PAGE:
A Plugin for Every Problem

There are tons of tools and plugins available in the WordPress community, but this customizability can also lead to performance issues. Make a deliberate effort to only install the plugins that you really need and actually use, and remove the ones you don’t. If you can’t quite manage your plugins on your own, a WordPress developer can help you with troubleshooting.

Website Performance

Images are a large hindrance to page performance. If you don’t optimize your images well, you could risk hurting your page performance and loading times. And in the era of Google’s new ranking factors, Core Web Vitals, this is more important than ever.

WP Smush (Pro) is the most effective way to reduce page weight without compromising image quality. It’s worth the $5/month subscription.

High page blocking time or a high number of HTTP page requests will also affect page performance. WP Rocket has features like CSS and JavaScript aggressive caching which can help improve performance scores. It’s one of the fastest ways to improve performance scores.

While performance can be improved on an individual site with various tools and plugins, a full performance audit is necessary to understand what issues need to be addressed and in what order. Google’s PageSpeed Insights and GTMetrix both offer detailed, actionable reports that you can use to launch specific efforts to improve your site’s speed. If any of the performance reports show complicated issues that can only be resolved by developers, simply invite one over to help. They will jump at the chance to work with you as you already have the audit results in hand.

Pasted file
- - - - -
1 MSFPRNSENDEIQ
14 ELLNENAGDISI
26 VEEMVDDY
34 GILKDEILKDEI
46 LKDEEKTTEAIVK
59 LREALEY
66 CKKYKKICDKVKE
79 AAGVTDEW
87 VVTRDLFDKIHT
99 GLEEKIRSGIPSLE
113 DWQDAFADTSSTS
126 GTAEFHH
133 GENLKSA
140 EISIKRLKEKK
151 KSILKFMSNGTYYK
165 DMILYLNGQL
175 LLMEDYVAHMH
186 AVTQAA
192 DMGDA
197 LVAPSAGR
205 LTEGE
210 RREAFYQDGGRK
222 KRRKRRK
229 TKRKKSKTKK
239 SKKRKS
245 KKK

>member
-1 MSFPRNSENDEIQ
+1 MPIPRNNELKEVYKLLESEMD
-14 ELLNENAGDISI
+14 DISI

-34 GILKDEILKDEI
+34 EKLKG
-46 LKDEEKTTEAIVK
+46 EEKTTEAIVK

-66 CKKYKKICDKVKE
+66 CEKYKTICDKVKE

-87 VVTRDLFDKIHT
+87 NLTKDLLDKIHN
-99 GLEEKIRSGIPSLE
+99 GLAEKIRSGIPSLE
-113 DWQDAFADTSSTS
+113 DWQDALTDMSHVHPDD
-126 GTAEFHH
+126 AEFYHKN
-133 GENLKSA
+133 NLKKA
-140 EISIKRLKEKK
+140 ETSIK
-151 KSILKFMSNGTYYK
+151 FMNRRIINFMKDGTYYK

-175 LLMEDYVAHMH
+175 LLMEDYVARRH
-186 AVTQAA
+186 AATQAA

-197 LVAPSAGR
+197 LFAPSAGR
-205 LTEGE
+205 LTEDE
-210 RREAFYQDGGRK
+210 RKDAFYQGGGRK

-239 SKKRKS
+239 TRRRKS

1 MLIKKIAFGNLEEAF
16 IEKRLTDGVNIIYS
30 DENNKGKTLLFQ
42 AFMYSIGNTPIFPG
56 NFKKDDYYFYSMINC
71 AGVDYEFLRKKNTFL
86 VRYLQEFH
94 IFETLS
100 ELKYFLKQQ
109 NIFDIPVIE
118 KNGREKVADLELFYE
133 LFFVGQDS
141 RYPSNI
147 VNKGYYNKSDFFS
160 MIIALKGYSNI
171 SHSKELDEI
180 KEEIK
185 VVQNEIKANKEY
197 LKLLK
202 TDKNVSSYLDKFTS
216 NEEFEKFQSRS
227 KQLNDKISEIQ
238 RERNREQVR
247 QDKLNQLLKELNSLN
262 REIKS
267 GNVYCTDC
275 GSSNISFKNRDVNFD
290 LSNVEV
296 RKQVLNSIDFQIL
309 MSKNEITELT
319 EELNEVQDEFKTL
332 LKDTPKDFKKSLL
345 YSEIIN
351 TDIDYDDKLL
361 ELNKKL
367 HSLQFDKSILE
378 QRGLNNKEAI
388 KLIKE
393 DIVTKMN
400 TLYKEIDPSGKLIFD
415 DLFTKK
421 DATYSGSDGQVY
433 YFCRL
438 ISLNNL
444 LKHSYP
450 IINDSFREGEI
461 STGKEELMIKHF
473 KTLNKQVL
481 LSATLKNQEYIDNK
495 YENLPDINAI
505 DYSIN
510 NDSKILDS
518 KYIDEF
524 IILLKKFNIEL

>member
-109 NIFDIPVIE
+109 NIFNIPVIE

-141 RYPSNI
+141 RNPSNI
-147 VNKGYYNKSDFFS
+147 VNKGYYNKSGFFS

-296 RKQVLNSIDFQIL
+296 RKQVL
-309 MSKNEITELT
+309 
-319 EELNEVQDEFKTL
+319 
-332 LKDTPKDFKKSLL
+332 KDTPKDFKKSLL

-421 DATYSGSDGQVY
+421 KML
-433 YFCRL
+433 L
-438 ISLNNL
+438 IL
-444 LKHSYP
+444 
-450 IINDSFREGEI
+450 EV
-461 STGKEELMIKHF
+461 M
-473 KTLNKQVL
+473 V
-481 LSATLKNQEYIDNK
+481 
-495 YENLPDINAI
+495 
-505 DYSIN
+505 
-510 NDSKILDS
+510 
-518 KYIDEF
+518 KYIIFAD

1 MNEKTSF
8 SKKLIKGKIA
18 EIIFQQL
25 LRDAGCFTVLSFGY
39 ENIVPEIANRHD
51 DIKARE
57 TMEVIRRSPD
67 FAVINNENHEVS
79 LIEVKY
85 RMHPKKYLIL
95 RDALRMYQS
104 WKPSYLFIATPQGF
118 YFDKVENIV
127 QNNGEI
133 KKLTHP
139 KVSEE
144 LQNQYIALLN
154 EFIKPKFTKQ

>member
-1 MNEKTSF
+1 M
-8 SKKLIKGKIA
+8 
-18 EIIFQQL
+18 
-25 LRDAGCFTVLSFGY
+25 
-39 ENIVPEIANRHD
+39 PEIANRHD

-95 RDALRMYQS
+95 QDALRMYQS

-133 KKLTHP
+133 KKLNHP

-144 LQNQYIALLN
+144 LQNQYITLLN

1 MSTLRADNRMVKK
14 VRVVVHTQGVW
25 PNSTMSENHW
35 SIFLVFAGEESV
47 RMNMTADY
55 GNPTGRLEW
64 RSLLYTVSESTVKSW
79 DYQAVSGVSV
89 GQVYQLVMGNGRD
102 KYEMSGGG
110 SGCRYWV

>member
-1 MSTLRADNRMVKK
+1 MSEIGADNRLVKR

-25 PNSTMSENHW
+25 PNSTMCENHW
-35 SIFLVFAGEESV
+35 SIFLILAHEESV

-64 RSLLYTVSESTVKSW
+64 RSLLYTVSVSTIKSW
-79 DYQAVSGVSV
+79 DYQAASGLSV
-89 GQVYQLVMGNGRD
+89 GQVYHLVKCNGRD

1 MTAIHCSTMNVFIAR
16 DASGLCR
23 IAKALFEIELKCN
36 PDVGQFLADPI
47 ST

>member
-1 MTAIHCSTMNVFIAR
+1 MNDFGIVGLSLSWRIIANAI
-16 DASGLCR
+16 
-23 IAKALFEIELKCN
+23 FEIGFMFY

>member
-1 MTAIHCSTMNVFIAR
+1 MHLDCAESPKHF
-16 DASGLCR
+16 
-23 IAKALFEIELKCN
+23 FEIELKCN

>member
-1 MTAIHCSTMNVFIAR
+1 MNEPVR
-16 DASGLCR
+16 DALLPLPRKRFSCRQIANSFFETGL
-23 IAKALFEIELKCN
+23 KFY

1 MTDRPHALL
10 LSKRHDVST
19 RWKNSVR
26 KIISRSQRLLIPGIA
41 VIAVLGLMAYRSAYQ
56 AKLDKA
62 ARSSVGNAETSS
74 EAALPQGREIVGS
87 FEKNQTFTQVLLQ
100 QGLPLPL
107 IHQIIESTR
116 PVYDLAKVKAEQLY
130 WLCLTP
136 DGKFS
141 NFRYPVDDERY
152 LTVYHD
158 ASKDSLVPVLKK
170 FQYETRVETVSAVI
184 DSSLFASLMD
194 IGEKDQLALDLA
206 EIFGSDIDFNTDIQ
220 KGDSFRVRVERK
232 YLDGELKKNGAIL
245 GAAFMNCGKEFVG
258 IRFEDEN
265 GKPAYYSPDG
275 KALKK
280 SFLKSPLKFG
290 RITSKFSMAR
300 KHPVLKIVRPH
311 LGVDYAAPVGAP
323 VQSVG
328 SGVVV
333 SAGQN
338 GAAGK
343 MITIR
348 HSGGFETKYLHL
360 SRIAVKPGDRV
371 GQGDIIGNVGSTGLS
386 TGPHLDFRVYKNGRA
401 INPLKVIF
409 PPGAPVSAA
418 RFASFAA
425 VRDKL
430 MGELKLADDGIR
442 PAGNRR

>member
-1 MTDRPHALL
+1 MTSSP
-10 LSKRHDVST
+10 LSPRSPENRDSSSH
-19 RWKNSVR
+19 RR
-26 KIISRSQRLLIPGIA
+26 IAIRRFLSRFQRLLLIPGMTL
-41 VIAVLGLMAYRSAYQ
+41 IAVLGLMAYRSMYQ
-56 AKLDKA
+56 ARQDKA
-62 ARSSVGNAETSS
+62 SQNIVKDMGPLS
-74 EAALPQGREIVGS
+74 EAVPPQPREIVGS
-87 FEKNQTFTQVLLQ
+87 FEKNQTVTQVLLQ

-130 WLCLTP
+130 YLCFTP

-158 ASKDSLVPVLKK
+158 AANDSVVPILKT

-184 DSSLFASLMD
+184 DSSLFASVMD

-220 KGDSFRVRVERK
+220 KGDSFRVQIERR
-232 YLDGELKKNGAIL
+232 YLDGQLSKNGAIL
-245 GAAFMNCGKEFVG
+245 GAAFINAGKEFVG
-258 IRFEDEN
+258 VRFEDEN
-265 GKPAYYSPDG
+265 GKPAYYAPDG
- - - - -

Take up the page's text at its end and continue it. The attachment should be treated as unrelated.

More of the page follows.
Lacking a WordPress Expert on Your Team

Small businesses that might not be able to afford a dedicated in-house developer can outsource any WordPress issues to Codeable, a marketplace for freelance developers. It’s not just about having someone to help you with your website, it’s also about routinely checking in on the website. Routine checks are important for everyone but are especially important for DIY web owners. Don’t let your code get rusty, maintain your website, and avoid penalties associated with neglecting to do so.

We might not be able to run these kinds of services on our own, but that’s what developers are for. They can take care of any WordPress issue you have, and they can make sure your website is functioning properly afterward.

The best reason to have a well-vetted freelancer on speed dial is in case something urgent happens. For example, you can’t expect them to respond to you at 2 a.m. in the morning if you need help with something urgent, but they can be there for you first thing in the morning. I often see people posting projects with the subject line “URGENT” because they start looking for help only when something negative impacts their business. It’s every freelancer's desire to help, but not all want to be introduced to a client and their site with that kind of urgency already on the table.

Conclusion

Empower yourself, check out these errors and make sure you don’t make them on your website.

Nadejda Milanova
Nadejda Milanova

An experienced Content creator in the field of Search Engine Optimization (SEO) and WordPress. A true proffesional with a Master's degree focused on journalism.